Antiseptic Developed by a Confederate Veteran Still Sold Today

George H. Tichenor was born in Ohio County, Kentucky, on April 17, 1837.

He was a businessman in Franklin (Williamson County), Tennessee, when the war began and enlisted in the 22nd Tennessee Cavalry Regiment, CSA. He later became an enrolling officer and then an assistant surgeon. While at this post, he developed the original Dr. Tichenor’s antiseptic formula.

In 1863, he was wounded in a battle near Memphis, TN. Fearing infection, army hospital surgeons ordered that his leg be amputated. Against medical advice, and with the assistance of friends, he left the hospital and saved his leg using the antiseptic formula he had developed.

Dr. Tichenor went on to pioneer the use of antiseptic surgery during the Civil War, and saved the lives and limbs of many soldiers. After the war, he continued to use his antiseptic and was encouraged to manufacture and sell his amazing germ-killing formula.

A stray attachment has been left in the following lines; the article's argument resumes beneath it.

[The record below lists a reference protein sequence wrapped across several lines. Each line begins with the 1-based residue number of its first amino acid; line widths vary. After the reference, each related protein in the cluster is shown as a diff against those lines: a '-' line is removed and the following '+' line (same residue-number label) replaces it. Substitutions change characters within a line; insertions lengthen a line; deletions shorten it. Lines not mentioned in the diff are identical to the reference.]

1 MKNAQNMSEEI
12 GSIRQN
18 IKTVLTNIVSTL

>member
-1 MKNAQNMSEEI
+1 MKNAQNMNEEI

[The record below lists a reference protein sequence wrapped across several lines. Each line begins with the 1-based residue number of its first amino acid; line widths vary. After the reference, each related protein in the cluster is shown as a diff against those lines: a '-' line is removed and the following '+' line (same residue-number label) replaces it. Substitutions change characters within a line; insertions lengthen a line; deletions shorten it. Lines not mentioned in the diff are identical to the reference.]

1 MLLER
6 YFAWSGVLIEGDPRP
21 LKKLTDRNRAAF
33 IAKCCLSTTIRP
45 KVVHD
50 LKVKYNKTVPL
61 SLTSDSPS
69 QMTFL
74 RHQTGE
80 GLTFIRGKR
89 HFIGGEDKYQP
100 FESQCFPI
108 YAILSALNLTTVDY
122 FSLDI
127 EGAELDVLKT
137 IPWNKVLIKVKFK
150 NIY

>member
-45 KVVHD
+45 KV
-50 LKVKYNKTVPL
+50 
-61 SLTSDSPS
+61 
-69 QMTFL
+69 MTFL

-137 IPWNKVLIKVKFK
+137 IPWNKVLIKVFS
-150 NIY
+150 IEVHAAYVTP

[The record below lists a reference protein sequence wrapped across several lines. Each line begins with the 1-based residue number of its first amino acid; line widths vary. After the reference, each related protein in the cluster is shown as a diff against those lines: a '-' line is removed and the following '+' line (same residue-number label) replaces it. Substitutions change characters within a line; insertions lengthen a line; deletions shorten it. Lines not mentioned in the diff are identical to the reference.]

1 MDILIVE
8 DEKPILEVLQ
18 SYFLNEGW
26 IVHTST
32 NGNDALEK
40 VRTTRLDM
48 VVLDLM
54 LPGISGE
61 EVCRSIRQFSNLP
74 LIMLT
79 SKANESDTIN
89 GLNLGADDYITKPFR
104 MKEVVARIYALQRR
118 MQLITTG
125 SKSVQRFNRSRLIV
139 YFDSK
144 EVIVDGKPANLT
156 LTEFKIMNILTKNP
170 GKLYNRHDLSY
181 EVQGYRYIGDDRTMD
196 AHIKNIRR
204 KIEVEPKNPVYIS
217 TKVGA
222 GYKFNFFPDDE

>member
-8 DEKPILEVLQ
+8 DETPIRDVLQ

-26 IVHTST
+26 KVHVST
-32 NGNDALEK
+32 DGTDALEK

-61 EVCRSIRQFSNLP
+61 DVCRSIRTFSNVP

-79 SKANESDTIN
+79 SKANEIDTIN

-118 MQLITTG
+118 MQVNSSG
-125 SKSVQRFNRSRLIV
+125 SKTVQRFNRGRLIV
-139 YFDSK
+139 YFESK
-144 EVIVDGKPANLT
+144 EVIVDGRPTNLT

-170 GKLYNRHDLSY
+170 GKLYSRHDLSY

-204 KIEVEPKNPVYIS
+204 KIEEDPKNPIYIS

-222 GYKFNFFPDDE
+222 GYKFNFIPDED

An unconfirmed story was later circulated that Dr. Tichenor’s antiseptic was granted the first patent issued by the Confederate government. An image of the Confederate Battle Flag remained on the product label well into the 20th century.

According to an 1895 advertisement for Dr. Tichenor’s Antiseptic, Tichenor developed his antiseptic formula in Canton, Mississippi, and thereafter practiced medicine in Baton Rouge, Louisiana, from 1869 to 1887. He started bottling Dr. Tichenor’s Patent Medicine in New Orleans; the formula, consisting of alcohol, oil of peppermint, and arnica, was originally marketed as useful for a wide variety of complaints for both internal and external use for man and animal.

A patent was registered in 1882. The company producing this liquid was incorporated in 1905 as the Dr. G. H. Tichenor Antiseptic Company was founded in New Orleans and is still in existence, though the recommended uses are now more modest: principally as a mouthwash and topical antiseptic.

Dr. Tichenor lived to the age of 85 – long enough to see the antiseptic that carried his name become a staple in thousands of homes across the land.

He was adjutant general and commander of the Louisiana division of the United Confederate Veterans.

When he passed away in 1923, he is interred in Roselawn Memorial Park in Baton Rouge, La.

Since its creation nearly 150 years ago, more than 500,000,000 bottles of Dr. Tichenor’s Antiseptic have been used, and that number continues growing to this day.